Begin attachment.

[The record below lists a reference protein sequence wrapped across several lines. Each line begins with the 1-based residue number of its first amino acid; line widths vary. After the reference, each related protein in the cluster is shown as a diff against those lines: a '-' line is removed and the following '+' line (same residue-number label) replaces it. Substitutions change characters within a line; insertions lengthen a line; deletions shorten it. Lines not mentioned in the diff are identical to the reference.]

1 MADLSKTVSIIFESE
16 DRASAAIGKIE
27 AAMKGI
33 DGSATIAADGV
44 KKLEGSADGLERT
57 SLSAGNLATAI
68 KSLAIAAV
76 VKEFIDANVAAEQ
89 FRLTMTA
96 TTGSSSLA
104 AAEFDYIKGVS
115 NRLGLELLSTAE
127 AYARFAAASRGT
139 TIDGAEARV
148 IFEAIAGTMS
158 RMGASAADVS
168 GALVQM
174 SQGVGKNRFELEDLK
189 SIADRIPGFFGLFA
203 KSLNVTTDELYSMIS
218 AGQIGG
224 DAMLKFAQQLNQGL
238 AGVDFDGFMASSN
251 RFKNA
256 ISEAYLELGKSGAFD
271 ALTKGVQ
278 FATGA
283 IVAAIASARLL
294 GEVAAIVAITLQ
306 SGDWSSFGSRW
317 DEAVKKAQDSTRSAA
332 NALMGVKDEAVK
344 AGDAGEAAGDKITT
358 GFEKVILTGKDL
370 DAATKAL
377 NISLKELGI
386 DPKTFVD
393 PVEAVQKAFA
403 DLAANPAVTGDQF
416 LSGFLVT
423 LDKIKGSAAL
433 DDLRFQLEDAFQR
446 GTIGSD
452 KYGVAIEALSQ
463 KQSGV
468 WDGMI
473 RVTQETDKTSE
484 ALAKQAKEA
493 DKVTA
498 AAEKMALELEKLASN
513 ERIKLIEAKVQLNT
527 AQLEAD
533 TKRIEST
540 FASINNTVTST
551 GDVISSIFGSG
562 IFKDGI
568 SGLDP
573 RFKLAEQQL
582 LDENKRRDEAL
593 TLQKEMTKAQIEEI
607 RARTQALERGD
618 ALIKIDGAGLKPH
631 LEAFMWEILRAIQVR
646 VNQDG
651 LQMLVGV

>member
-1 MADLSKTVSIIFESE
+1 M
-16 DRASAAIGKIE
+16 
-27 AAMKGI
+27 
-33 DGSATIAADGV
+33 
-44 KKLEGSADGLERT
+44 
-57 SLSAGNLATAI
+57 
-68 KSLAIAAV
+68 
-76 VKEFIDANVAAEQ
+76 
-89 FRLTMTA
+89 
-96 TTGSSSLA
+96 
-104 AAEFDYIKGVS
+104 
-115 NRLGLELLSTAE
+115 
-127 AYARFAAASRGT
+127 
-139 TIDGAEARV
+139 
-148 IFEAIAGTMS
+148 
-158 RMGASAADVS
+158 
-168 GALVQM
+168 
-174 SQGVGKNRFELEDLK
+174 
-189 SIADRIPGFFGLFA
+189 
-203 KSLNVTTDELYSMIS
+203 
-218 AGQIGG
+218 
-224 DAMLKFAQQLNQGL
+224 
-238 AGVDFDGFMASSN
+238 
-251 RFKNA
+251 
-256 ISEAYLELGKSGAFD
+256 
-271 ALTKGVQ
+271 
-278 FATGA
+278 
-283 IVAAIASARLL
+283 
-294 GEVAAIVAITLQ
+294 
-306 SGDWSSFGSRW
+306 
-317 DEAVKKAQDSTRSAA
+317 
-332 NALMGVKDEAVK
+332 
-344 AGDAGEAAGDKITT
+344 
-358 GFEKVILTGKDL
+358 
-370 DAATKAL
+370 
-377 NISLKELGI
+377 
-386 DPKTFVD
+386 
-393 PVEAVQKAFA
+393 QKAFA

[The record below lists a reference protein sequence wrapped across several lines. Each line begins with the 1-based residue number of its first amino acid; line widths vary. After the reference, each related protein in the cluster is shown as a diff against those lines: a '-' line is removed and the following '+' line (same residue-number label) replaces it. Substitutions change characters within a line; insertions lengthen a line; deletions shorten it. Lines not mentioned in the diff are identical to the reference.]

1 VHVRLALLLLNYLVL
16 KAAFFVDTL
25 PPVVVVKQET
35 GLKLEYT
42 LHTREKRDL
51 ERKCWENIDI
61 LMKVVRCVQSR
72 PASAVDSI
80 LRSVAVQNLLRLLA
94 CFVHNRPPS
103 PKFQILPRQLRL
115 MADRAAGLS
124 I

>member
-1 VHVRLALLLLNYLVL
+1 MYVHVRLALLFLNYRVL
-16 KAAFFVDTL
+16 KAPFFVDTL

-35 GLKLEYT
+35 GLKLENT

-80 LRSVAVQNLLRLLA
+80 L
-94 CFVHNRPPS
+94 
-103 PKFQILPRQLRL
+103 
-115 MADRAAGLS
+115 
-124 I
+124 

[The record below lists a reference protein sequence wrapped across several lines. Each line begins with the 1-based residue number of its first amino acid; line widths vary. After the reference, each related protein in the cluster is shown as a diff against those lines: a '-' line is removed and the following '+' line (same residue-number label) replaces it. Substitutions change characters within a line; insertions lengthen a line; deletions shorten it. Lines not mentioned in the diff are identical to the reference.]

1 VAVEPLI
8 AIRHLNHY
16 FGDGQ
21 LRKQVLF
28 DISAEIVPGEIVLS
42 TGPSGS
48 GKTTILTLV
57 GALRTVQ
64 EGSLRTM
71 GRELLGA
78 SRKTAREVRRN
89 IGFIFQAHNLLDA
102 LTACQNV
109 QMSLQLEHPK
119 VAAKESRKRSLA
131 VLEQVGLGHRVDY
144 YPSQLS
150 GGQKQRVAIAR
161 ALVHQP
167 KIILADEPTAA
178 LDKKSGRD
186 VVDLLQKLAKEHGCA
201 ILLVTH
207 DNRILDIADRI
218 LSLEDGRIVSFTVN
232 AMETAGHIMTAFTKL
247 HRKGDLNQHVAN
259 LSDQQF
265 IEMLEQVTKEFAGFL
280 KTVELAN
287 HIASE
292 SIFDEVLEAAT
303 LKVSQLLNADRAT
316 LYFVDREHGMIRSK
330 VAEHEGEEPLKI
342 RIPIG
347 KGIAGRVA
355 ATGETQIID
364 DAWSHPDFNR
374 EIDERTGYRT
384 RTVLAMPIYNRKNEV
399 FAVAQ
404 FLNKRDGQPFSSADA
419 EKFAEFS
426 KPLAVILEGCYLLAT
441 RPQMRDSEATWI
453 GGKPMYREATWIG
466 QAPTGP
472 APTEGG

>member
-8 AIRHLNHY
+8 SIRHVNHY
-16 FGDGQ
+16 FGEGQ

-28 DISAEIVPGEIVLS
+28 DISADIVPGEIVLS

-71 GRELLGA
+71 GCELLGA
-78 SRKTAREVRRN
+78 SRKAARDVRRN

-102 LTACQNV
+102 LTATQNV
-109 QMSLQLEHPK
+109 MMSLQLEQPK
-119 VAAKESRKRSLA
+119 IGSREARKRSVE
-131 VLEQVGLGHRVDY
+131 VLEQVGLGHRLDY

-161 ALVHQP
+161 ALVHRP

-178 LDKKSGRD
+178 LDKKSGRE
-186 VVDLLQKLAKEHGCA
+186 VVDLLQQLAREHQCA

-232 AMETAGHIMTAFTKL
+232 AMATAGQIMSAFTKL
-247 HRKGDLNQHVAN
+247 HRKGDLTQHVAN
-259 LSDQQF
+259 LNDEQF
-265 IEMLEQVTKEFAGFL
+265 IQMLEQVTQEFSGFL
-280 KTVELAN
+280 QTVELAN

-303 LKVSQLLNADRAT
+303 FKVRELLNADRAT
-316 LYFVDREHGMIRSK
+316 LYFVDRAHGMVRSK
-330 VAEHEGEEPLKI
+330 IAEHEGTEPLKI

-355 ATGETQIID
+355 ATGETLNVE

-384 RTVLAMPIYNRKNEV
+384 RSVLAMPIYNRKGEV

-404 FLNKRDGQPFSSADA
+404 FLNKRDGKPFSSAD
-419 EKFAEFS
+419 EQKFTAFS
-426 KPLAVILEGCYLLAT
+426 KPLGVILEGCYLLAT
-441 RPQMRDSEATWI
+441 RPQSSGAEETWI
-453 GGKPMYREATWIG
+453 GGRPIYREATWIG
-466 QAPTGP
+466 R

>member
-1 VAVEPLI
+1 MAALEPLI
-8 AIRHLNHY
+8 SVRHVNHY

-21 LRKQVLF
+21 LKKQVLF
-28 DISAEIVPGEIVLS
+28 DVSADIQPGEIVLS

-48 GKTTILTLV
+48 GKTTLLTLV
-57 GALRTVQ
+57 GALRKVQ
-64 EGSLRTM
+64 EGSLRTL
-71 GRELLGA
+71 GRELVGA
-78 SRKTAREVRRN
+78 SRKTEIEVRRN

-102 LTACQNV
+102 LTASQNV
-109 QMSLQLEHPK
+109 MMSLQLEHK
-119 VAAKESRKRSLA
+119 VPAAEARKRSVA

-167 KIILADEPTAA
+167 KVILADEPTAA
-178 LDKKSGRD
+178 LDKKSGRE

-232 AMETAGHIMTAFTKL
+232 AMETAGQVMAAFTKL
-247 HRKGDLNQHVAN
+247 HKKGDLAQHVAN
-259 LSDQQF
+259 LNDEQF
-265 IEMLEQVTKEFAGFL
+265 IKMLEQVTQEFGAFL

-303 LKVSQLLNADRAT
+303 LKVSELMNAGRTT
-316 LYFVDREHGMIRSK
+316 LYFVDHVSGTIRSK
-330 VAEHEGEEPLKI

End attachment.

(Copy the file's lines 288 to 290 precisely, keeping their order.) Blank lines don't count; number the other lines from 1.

+21 LKKQVLF
-28 DISAEIVPGEIVLS
+28 DVSADIQPGEIVLS